Should we be labelling food good and bad? Does this help form a healthy relationship with food?
For example a fullfat organic yoghurt with say 15g sugar per serve…now some will say well theres a lot of sugar in there not a good choice. Too much sugar compared to what? Some will say well what about the rest of this persons diet? What are their goals, what are their health issues? When you access a food in regards to eating it you have to consider the big picture not just how high the sugar content is before you cast something out. Perhaps a lower sugar option might be better but it’s not necessary to cut out all sugar from your diet, doing that may have someone craving sugar and may end with and unhealthy relationship with food, perhaps you might become obsessed about it? It is always about context, the quantity and how often sugar is consumed.
But overall the person who eats this has a low sugar diet and they like the idea of yoghurt but don’t like taste of natural yoghurts. No blood sugar issues, no fatigue etc so keep eating the yoghurt unless you have a reason not to have it. Always look at their overall diet and symptoms, not just singling out one item. A suggestion might be to get the natural yoghurt and just add your own honey or maple to taste.
This shits me to no end!
Whenever there is a high carb food (lets say it’s porridge ) mentioned there are always those people that say
x amount of carbs/grains = sugar
What do you think about this how does this statement make you feel? freaked out?
I say…” So what” This statement makes me feel…. humoured in a sense… I usually feel puzzled as well… like they are comparing a bowl of porridge/grains to a bowl of sugar and thinking they are the same thing. Hmmmm, that’s a sad and weird way to look at food.
Well what is the difference you say? All carbs get broken down to glucose so all carbs are just a bowl of sugar, pretty simplistic huh? No so fast. When nature made carbs she puts the “antidote” with it. An exception may have been honey and other unprocessed sugars we have always eaten. Now what do I mean by this?
Some people describe carbs as “poison” and some carbs if eaten in large enough quantities might be poison. But mother nature gets her sources of carbs and makes sure there is the antidote which is fibre and/or fat/and/or protein…so we think potatoes they have fibre, we think oats there is fibre, protein and fat, we think fruit we have fibre. Fibre and fat and protein they slow down the absorption of glucose and/or give volume or raise glucagon. Glucagon works the opposite to insulin; this guy works in between meals and signals your liver to make glucose to keep blood sugar in a normal range. There are a lot of other hormones involved in things like appetite control, hunger signals, fat storage etc… not just insulin and glucagon.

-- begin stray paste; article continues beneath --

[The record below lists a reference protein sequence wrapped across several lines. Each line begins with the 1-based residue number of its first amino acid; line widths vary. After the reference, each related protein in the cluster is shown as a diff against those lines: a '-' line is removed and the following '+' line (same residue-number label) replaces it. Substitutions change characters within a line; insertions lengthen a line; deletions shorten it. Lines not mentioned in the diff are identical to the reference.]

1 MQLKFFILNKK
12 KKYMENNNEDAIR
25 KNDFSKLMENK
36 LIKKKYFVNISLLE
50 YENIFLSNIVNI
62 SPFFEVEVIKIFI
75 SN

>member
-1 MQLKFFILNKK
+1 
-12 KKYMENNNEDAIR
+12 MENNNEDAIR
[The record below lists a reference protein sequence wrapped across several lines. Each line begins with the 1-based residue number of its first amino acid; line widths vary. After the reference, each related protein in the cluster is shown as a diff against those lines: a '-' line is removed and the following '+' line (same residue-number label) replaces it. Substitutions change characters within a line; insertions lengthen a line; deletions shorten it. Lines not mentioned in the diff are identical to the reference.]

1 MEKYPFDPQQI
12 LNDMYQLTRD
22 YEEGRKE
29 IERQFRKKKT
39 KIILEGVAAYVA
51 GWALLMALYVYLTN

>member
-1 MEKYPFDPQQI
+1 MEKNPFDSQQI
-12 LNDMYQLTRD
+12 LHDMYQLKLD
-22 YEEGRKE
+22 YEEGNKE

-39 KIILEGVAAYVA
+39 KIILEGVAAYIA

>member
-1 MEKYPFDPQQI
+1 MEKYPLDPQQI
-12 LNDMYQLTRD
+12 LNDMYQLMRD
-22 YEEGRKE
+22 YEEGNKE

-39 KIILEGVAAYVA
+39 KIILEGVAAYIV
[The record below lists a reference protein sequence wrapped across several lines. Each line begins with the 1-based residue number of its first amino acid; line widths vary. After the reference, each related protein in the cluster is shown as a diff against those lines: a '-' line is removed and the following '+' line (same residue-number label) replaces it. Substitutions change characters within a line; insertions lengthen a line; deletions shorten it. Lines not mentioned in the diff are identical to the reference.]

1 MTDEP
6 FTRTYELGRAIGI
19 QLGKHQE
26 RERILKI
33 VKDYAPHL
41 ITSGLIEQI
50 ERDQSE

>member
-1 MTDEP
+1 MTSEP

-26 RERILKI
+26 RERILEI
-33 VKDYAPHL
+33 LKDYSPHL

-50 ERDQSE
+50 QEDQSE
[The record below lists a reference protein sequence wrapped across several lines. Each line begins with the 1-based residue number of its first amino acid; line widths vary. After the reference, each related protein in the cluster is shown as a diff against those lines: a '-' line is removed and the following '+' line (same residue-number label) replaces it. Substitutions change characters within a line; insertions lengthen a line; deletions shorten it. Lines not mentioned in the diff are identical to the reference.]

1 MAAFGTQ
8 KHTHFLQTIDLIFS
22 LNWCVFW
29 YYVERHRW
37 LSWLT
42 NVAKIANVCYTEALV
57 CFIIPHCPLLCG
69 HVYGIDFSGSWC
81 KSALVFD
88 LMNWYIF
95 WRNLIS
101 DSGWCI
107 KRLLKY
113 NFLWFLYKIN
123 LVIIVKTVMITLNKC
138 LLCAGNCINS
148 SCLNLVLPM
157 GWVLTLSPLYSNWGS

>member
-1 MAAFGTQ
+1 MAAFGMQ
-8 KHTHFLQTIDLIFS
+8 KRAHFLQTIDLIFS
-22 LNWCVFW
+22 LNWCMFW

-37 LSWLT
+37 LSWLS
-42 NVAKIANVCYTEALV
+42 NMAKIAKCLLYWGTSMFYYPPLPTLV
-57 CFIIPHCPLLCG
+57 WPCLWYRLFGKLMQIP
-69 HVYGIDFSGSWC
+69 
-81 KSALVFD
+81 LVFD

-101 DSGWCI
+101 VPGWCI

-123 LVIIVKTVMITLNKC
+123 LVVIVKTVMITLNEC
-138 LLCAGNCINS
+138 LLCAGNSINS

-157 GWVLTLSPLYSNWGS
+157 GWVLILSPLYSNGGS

When foods such as grains are processed to death the antidote is taken away and all you are left with is the starch, which will make your blood sugar levels skyrocket! All the nutrition is taken out pretty much. Not to mention the unrefined food contain many vitamins, minerals and phytonutrients as well as can still have the fibre and fat- these carbs are NOT the same as a bowl of sugar and anyone that thinks it is…well….that’s their prerogative. It makes me feel like they are a carb phobe and thinks that carbs are unhealthy or something! Or just plain doesn’t understand or doesn’t want to understand.
We all know that carbs raise blood sugar and therefore raise insulin levels. And some carbs raise it more than others. Amino acids (proteins) and some fatty acids don’t raise blood sugar but DO raise insulin. For example fish and beef raise insulin more than pasta, all bran and porridge! Generally porridge is a lowish gi food, the finer the oats the higher the gi rating (quick oats) so it won’t raise it as much as say, rice bubbles or cornflakes, and if you some “antidote” like coconut milk, butter, chia seeds etc… then you can slow down the rate of absorption.
A person who has a normal response to glucose will have no problems using the glucose from a high carb meal, production of using fat as fuel will be shut down so the glucose can be used as energy or stored, then between meals it’s back to using fat. Of course (hopefully) you have a nice big fast from dinner to breakfast or whenever your next day meal is and this gives your body an opportunity to use stored glucose (glycogen from your liver/muscles and fat from your fat cells (adipocytes) Post meals spikes in insulin are a normal response to a meal and do not give you type 2 diabetes unless they are chronically elevated and insulin never gets a chance to go back to baseline or your liver is making too much glucose raising your blood sugar levels this way (there can be other factors involved as well)
Some will be full till lunch with porridge and some wont, it will depend on your individual response to glucose as well as what it is served with, the amount and the type of carbs consumed, the way I see if it aint broke then don’t fix it. If what you eat isn’t getting the results you are after then change it, don’t keep doing the same things over and expecting a different result! Eat to what suits YOUR body.
If you need any help with your eating then contact me today to make your appointment! Available in person or by skype/email